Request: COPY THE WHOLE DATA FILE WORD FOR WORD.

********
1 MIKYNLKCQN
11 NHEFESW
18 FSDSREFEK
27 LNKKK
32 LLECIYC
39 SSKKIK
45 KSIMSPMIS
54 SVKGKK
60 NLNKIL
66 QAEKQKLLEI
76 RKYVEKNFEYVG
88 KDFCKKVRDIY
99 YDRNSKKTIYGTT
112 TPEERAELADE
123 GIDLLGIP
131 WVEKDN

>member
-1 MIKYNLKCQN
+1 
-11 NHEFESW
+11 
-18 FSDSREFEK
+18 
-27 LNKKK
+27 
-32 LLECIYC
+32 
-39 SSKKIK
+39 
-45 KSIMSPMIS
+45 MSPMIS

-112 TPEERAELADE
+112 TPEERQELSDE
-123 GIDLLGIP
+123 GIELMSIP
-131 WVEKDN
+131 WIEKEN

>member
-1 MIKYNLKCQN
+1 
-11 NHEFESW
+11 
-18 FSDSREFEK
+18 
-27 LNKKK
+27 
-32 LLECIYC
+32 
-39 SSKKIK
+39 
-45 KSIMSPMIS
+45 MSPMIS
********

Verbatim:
1 MIKYNLKCQN
11 NHEFESW
18 FSDSREFEK
27 LNKKK
32 LLECIYC
39 SSKKIK
45 KSIMSPMIS
54 SVKGKK
60 NLNKIL
66 QAEKQKLLEI
76 RKYVEKNFEYVG
88 KDFCKKVRDIY
99 YDRNSKKTIYGTT
112 TPEERAELADE
123 GIDLLGIP
131 WVEKDN

>member
-1 MIKYNLKCQN
+1 
-11 NHEFESW
+11 
-18 FSDSREFEK
+18 
-27 LNKKK
+27 
-32 LLECIYC
+32 
-39 SSKKIK
+39 
-45 KSIMSPMIS
+45 MSPMIS

-112 TPEERAELADE
+112 TPEERQELSDE
-123 GIDLLGIP
+123 GIELMSIP
-131 WVEKDN
+131 WIEKEN

>member
-1 MIKYNLKCQN
+1 
-11 NHEFESW
+11 
-18 FSDSREFEK
+18 
-27 LNKKK
+27 
-32 LLECIYC
+32 
-39 SSKKIK
+39 
-45 KSIMSPMIS
+45 MSPMIS